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Cataracts: Facts & Treatments

Just as a camera lens focuses light to create a sharp image on the camera’s film or internal sensors, the lens in your eye focuses light rays on the back of the eye where the retina maps and codes those images and sends them to your brain.

A cataract is a clouding within the eye's otherwise clear lens, preventing the light from getting through causing reduced vision or even blindness.

What Causes Cataracts?

When a cataract clouds your lens, it blocks the clear image from getting through to your retina. Like a foggy area on a window pane, the cataract creates visual distortions, or can even grow to produce blindness. Most cataracts take years to develop, and so even before your vision becomes noticeably blurry or dull, there are many other possible subtle signs you have a cataract including double vision, excessive glare, light sensitivity, fading or yellowing of colours, or even poor night vision while driving.

Most often, cataract development is part of normal aging, though cataracts can also develop as a consequence of eye injuries as well as some diseases or even medications. Your genetics may also play a role in whether you have cataracts. Some families are more likely to develop them than others.

There are also some common myths about cataracts. For example, cataracts are not caused by over-using your eyes, and do not spread from one eye to the other. But the most important fact about cataracts is that they are usually highly treatable and in most cases good vision can be restored.

Treatment for Cataracts

Contrary to what some people think, once a cataract has formed in the eye, there are no eyedrops or medications, eye exercises, or glasses that will make the cataract go away. However if the cataract is small or located on the side of the lens, and your vision is only slightly blurry, changing your eyeglass prescription may improve your vision, at least for a time.

For larger or obstructive cataracts, surgery - the removal of the clouded lens - is the only proven treatment for full cataract resolution or removal. Fortunately, with advances in technology and technique, cataract surgery is extremely safe, almost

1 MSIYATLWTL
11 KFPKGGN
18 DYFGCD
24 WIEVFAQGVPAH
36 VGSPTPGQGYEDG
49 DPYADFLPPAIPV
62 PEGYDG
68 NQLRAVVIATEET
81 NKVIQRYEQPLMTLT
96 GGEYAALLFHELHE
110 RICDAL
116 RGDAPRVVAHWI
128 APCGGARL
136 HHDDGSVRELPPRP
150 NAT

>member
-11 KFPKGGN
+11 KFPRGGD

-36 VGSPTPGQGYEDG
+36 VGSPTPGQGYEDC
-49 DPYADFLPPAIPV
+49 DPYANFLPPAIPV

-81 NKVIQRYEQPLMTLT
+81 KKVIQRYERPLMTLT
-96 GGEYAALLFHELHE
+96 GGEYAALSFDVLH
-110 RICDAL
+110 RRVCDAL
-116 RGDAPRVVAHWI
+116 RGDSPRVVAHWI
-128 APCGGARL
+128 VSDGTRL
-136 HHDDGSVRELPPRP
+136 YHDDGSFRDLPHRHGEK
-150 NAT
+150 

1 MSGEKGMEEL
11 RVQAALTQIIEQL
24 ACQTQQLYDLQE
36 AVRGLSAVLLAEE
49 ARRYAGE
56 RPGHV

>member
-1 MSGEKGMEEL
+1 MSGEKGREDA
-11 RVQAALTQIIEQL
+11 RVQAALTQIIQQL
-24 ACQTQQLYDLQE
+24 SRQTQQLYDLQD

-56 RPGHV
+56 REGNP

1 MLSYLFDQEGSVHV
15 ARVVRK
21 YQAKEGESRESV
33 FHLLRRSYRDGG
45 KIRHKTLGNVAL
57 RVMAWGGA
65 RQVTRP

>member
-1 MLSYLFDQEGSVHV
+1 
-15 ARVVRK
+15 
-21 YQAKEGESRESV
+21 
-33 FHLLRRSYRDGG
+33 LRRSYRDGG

pain-free, and has an extremely high rate of success.

Effectiveness of Treatment

New treatments and techniques mean that most cataracts can be successfully treated with surgery, often to fully restore vision. Cataract surgery is the most effective option. Vision improvement is usually achieved on recovery within one to three days.

If a cataract is preventing you or a loved one from seeing well enough to read, drive, or enjoy life, talk to your doctor about cataract surgery and what it can do for you.

What Happens in Cataract Surgery?

During cataract surgery, the cloudy lens is broken up using sound waves, and the tiny lens particles are suctioned out. Then a clear, artificial, and permanent intraocular lens (IOL) replacement is inserted into that eye.

Cataract surgery typically is a quick procedure. The actual surgery may take as little as 20-30 minutes. A local anesthetic reduces the discomfort, and most patients find it virtually pain-free.
For the next few days following surgery, some patients feel a little discomfort in the treated eye while it heals. At the same time, most patients notice significant improvement in their vision.

How Do I Know if Surgery is For Me?

Most cataracts are treatable by surgery. Whether eye surgery is for you is a decision to be made between you and your ophthalmologist. The ophthalmologist will perform a complete eye examination and check your medical history and status to let you know if you are a good candidate for successful vision improvement through cataract surgery. If treatment involves removing and replacing the clouded lens, he or she will also take measurements of your eye in order to customize a new artificial lens.

Choosing the Right Lens That Best Fits Your Lifestyle

Until recently, everyone who had cataract surgery received basically the same Intraocular lens (IOL). But with today’s advanced technologies, there are several choices. Some may allow you to see well at all distances without the help of glasses, bifocals, or reading glasses.

Monofocal Lens (Acrysof® IQ IOL): These lenses provide clear vision at a distance. You may however still need to wear glasses to see up close.

Astigmatism-Correcting Monofocal Lens (Toric IOL): These advanced technology lenses are designed to correct both cataracts and astigmatism. You can expect clear distance vision without the need of glasses. However you will likely need glasses for reading.

Multifocal Lens (ReSTOR® IOL): Most IOL’s can only correct vision at one distance. These advanced technology lenses correct vision near, far and in-between, for your best chance at freedom from glasses.

Astigmatism Correcting Multifocal Lens (ReSTOR® Toric IOL): These advanced technology lenses have multiple focal points, designed to correct both cataracts and corneal astigmatism. The lens provides a full range of vision – near, far and intermediate while offering enhanced image quality and your best chance at freedom from glasses.

After Surgery

Although cataract surgery generally has a quick and painless recovery, you should make arrangements to have someone drive you home afterwards.